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On Generation and corruption   


6



(In discussing the causes of coming-tobe) we must first

investigate the matter, i.e. the so-called 'elements'. We must ask

whether they really are clements or not, i.e. whether each of them

is eternal or whether there is a sense in which they come-to-be:

and, if they do come-to-be, whether all of them come-to-be in the same

manner reciprocally out of one another, or whether one amongst them is

something primary. Hence we must begin by explaining certain

preliminary matters, about which the statements now current are vague.

For all (the pluralist philosophers)- those who generate the

'elements' as well as those who generate the bodies that are

compounded of the elements- make use of 'dissociation' and

'association', and of 'action' and 'passion'. Now 'association' is

'combination'; but the precise meaning of the process we call

'combining' has not been explained. Again, (all the monists make use

of 'alteration': but) without an agent and a patient there cannot be

'altering' any more than there can be 'dissociating' and

'associating'. For not only those who postulate a plurality of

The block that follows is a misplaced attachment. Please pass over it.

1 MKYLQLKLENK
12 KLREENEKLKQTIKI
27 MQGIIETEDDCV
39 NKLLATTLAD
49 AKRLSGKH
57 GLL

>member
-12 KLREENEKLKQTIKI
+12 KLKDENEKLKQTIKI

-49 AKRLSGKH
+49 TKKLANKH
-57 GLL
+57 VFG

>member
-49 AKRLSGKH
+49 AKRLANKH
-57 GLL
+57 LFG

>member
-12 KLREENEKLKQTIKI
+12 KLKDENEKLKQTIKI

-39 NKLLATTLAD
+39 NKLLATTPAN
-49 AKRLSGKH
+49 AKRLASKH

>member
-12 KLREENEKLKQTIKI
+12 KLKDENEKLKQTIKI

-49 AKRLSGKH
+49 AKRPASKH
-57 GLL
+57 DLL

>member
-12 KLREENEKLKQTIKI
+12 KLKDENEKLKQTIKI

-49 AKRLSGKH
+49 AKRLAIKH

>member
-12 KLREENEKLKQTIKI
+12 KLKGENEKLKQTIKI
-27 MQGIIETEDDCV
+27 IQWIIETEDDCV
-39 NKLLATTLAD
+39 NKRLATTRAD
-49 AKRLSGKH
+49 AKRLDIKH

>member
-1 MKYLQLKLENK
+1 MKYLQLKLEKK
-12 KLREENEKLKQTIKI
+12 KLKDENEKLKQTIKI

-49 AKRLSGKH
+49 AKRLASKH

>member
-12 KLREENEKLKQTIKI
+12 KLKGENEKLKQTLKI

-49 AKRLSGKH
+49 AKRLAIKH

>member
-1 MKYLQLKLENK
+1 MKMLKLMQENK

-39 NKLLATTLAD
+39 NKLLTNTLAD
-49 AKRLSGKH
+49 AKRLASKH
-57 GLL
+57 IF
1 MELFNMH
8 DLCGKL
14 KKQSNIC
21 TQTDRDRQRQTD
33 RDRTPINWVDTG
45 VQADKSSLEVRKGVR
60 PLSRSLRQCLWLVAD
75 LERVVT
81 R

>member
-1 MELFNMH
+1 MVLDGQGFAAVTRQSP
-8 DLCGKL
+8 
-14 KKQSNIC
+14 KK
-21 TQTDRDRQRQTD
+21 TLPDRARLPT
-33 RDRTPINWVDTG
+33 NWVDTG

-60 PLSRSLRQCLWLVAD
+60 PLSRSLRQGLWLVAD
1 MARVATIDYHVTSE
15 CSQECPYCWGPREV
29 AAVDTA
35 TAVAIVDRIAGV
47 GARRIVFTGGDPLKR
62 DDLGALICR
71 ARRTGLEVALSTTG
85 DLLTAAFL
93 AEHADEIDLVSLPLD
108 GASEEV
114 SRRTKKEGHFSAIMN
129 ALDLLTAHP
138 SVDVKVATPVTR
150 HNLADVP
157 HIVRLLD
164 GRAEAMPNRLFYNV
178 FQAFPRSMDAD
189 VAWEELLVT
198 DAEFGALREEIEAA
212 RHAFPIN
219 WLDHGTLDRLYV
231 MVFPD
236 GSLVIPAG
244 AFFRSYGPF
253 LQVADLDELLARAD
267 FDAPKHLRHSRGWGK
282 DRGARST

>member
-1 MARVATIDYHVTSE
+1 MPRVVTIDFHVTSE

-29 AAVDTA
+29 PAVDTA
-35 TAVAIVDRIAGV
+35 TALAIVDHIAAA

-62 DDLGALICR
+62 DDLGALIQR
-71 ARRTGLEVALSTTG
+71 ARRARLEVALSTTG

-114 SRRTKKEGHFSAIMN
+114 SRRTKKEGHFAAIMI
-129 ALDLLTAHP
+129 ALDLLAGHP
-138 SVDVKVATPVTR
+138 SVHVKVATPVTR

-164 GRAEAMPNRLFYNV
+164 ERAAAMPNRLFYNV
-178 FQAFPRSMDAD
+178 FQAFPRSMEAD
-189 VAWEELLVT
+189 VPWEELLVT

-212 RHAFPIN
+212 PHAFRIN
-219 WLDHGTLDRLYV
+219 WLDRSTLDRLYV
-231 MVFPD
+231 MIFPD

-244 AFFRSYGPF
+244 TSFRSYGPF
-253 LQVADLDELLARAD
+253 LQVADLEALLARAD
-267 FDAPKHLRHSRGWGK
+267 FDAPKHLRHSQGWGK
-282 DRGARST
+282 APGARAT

elements employ their reciprocal action and passion to generate the

compounds: those who derive things from a single element are equally

compelled to introduce 'acting'. And in this respect Diogenes is right

when he argues that 'unless all things were derived from one,

reciprocal action and passion could not have occurred'. The hot thing,

e.g. would not be cooled and the cold thing in turn be warmed: for

heat and cold do not change reciprocally into one another, but what

changes (it is clear) is the substratum. Hence, whenever there is

action and passion between two things, that which underlies them

must be a single something. No doubt, it is not true to say that all

things are of this character: but it is true of all things between

which there is reciprocal action and passion.

But if we must investigate 'action-passion' and 'combination', we

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